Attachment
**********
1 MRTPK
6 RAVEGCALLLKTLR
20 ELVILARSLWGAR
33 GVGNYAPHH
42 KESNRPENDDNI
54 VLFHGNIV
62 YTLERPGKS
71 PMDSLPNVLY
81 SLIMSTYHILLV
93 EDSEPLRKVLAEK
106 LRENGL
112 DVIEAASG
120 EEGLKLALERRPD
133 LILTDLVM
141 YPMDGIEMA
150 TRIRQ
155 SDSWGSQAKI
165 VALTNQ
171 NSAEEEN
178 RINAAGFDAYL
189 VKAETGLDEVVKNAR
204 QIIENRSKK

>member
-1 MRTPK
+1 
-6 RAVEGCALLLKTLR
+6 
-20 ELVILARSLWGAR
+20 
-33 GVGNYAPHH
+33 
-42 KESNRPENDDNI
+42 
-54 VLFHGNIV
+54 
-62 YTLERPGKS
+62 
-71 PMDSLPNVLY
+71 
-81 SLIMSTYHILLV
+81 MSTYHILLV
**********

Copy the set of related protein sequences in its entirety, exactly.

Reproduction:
1 MRTPK
6 RAVEGCALLLKTLR
20 ELVILARSLWGAR
33 GVGNYAPHH
42 KESNRPENDDNI
54 VLFHGNIV
62 YTLERPGKS
71 PMDSLPNVLY
81 SLIMSTYHILLV
93 EDSEPLRKVLAEK
106 LRENGL
112 DVIEAASG
120 EEGLKLALERRPD
133 LILTDLVM
141 YPMDGIEMA
150 TRIRQ
155 SDSWGSQAKI
165 VALTNQ
171 NSAEEEN
178 RINAAGFDAYL
189 VKAETGLDEVVKNAR
204 QIIENRSKK

>member
-1 MRTPK
+1 
-6 RAVEGCALLLKTLR
+6 
-20 ELVILARSLWGAR
+20 
-33 GVGNYAPHH
+33 
-42 KESNRPENDDNI
+42 
-54 VLFHGNIV
+54 
-62 YTLERPGKS
+62 
-71 PMDSLPNVLY
+71 
-81 SLIMSTYHILLV
+81 MSTYHILLV